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Refiner PBF says will soon only use safer railcars for crude

HOUSTON, Feb 13 (Reuters) - Refiner PBF Energy Inc will rely entirely on newer railcars to move Bakken crude oil starting on April 1, Chairman Tom O'Malley said on Thursday, as the industry faces pressure to use safer cars that can better withstand crashes.

The newer cars will also be deployed around June to carry Canadian crude, said the company, which runs refineries in Ohio, New Jersey and Delaware.

"While we are expanding our rail operations, we are doing so with a keen focus on safety," he told investors on a quarterly results call.

A spate of fiery crashes involving trains carrying crude oil has put pressure on producers, railroads and refiners to redouble safety procedures. A Norfolk Southern Corp train carrying crude derailed in Pennsylvania on Thursday.

PBF said it expects crude trains generally to move more slowly across the country as the overall supply chain comes under scrutiny. Refiner Tesoro Corp said last week it was replacing older railcars as well.

The Railway Supply Institute, which represents tank car owners, has urged federal regulators to adopt safety standards already embraced in October 2011 by the Association of American Railroads, the rail industry's trade group.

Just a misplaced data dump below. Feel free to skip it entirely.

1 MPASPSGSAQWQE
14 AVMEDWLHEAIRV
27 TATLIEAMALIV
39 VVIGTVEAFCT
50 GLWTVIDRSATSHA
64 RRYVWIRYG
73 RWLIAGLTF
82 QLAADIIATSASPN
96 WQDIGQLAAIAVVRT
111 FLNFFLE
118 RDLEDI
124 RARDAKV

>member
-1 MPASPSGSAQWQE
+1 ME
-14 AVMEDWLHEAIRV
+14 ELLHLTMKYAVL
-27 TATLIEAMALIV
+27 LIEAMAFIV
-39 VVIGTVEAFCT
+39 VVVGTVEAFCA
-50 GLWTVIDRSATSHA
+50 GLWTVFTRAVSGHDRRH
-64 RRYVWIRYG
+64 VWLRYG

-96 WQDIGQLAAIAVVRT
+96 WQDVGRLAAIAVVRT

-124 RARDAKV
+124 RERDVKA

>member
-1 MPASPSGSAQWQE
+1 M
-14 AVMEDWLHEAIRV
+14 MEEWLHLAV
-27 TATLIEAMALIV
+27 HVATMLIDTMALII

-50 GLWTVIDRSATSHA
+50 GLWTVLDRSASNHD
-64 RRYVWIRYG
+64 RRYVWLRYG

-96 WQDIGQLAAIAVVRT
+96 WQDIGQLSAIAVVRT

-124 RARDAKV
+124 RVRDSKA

Under those standards tank railcars known as DOT-111s built after October 2011 should have thicker hulls and reinforced valves to better protect against punctures or leaks in derailments.


PBF executives said that by July they expect to have two offloading projects completed with capacity to unload about 80,000 barrels per day (bpd) of heavy crude, up from 40,000 bpd, and 120,000-130,000 bpd of light crude, up from about 105,000 bpd.

They said at the end of the first quarter they plan a three-week turnaround at their Paulsboro, New Jersey, refinery. In the fourth quarter, they will do a turnaround at the Toledo, Ohio plant lasting about 40 days.

O'Malley said it was too expensive for the company to rely on U.S.-flagged ships to move crude from the U.S. Gulf Coast to the East Coast because doing so would add $5 a barrel to freight costs. Companies must use domestic shippers under the Jones Act.

He said that as part of the broader debate about lifting the U.S. crude export ban as domestic output surges, policymakers should consider scrapping the ethanol mandate for gasoline and the Jones Act - both of which can drive up costs for refiners.

"If you're going to export crude, please remove that mandate and remove the American flag law and then we can move forward," he said. "We, like most people in business are for the free market, but I'm not quite sure how there is a free market when the consumer on the East Coast will have to absorb an extra $5 dollars a barrel in freight costs."